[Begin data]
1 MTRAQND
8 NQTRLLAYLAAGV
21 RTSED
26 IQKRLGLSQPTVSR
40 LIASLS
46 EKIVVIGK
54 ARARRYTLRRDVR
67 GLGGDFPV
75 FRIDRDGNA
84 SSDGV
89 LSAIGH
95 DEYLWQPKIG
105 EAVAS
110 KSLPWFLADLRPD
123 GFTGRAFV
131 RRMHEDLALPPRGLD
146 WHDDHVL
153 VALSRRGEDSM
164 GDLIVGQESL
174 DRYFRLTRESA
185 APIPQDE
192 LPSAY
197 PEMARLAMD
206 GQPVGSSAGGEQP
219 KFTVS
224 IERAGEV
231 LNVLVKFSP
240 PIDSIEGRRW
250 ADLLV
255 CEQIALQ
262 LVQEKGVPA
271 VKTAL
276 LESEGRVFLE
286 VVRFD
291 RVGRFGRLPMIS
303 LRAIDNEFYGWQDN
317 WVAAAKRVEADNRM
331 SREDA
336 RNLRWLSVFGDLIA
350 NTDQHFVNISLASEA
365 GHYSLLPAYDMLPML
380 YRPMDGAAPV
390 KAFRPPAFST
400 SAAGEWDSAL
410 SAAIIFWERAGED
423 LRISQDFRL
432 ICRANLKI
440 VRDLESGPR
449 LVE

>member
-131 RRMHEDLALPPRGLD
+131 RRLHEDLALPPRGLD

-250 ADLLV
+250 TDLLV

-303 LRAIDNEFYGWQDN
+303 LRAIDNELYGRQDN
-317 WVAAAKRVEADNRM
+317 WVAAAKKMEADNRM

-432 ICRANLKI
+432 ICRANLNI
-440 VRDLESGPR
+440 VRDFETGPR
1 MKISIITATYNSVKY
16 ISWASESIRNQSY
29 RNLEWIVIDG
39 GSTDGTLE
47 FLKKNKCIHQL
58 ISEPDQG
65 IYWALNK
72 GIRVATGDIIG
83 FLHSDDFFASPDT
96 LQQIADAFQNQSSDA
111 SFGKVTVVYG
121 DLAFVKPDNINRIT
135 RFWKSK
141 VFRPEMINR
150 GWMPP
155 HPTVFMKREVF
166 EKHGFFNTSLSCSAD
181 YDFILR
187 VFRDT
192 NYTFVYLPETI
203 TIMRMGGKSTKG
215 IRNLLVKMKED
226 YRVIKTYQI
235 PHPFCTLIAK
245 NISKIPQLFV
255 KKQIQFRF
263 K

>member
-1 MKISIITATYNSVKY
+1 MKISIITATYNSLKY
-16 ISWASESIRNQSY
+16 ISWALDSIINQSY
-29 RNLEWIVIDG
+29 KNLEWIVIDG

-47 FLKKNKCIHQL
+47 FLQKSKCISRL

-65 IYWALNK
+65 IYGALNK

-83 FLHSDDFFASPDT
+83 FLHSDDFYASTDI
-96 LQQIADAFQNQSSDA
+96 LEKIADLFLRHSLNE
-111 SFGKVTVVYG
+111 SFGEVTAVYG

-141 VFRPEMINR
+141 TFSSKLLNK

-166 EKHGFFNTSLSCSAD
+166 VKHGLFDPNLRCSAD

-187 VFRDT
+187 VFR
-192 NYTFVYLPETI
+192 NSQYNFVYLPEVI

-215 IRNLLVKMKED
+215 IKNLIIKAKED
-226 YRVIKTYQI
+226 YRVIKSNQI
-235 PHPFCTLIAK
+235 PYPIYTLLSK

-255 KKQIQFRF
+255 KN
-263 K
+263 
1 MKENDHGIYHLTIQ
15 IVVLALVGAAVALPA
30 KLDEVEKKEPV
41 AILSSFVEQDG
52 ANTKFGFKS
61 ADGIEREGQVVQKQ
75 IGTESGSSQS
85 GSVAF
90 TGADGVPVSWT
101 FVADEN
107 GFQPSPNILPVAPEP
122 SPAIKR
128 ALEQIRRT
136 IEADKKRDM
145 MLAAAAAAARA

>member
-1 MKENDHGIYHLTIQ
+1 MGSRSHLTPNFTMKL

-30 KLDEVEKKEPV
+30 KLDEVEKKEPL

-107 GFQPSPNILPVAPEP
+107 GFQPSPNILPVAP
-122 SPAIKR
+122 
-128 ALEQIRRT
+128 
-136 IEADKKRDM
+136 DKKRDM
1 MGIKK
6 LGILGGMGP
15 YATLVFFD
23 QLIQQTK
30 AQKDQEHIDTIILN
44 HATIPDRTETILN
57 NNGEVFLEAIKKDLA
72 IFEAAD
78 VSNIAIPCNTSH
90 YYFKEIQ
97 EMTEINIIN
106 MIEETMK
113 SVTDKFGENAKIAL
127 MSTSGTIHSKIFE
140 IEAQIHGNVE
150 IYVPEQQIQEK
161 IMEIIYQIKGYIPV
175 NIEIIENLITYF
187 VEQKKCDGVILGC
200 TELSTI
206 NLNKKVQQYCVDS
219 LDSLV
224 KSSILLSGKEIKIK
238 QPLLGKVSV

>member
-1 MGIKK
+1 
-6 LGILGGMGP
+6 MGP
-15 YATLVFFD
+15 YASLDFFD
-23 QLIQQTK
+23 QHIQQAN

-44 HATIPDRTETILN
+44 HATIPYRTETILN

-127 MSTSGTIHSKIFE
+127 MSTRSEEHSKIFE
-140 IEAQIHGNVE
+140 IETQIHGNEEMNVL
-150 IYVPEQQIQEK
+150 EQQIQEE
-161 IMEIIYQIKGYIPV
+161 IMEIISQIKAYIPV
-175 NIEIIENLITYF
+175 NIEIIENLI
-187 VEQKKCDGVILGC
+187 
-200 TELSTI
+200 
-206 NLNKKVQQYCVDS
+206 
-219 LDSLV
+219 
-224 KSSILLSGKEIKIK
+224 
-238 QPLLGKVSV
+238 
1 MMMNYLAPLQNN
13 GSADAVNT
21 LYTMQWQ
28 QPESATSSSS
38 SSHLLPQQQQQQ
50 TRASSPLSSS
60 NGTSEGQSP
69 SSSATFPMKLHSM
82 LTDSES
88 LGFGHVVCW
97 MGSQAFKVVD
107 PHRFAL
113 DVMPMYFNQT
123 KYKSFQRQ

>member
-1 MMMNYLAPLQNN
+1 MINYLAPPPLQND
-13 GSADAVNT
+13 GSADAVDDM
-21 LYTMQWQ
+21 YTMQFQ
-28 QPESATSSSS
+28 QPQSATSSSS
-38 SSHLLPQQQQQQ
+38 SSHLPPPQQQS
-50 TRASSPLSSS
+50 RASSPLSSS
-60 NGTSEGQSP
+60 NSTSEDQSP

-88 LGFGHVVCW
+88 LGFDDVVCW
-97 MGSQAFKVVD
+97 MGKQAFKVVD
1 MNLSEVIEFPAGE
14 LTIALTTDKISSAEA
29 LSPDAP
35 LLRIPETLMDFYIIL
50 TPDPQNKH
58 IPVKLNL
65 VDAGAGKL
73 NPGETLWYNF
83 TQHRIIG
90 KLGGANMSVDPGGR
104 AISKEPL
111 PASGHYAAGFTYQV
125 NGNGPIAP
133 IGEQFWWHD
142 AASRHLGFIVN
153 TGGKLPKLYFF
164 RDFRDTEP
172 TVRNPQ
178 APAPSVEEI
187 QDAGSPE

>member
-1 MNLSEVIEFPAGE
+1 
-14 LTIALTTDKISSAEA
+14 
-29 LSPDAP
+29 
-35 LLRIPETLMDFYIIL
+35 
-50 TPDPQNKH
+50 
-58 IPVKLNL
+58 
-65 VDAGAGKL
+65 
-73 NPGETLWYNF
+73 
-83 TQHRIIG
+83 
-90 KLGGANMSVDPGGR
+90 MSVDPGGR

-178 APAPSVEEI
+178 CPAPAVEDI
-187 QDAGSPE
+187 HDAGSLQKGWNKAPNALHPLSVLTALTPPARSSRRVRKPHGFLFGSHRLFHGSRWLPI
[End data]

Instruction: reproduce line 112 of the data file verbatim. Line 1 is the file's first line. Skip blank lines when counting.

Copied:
+187 VFR